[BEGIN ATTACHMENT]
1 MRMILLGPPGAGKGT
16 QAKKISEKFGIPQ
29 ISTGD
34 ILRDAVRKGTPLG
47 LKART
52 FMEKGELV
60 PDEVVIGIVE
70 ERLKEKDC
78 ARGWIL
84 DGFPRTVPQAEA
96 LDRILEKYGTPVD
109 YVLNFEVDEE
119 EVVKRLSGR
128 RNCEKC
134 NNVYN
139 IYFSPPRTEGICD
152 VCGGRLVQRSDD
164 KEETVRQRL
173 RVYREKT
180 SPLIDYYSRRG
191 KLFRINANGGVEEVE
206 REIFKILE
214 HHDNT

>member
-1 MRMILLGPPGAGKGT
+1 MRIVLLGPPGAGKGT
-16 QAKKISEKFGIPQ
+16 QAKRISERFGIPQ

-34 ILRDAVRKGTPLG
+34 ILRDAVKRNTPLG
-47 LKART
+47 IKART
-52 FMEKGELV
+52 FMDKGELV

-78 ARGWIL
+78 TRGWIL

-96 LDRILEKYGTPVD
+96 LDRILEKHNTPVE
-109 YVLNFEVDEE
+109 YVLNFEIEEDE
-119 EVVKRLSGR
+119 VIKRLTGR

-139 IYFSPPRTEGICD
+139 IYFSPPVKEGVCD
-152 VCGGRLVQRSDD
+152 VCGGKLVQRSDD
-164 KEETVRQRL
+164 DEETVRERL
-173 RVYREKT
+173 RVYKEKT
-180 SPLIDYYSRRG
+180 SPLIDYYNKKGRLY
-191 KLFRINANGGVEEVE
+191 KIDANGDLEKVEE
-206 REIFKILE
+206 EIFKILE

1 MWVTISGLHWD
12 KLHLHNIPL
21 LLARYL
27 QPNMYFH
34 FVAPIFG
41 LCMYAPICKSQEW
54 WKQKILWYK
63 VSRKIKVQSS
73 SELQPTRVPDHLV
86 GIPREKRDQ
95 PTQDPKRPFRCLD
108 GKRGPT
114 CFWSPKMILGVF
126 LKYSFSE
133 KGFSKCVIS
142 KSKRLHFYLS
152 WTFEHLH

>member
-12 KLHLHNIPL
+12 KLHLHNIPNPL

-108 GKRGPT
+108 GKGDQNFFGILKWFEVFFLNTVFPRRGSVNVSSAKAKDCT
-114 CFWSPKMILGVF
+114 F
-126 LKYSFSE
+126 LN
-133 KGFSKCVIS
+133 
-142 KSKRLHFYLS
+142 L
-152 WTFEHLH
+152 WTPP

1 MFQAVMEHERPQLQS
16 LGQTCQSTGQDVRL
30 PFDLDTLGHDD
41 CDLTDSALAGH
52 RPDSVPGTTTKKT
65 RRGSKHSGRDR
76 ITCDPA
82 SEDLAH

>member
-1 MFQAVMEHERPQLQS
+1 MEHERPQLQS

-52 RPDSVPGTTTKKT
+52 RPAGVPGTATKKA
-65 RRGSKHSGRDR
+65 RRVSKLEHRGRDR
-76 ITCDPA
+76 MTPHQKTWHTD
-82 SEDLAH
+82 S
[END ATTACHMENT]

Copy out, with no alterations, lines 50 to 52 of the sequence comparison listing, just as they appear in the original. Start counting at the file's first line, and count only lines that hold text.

+173 RVYKEKT
-180 SPLIDYYSRRG
+180 SPLIDYYNKKGRLY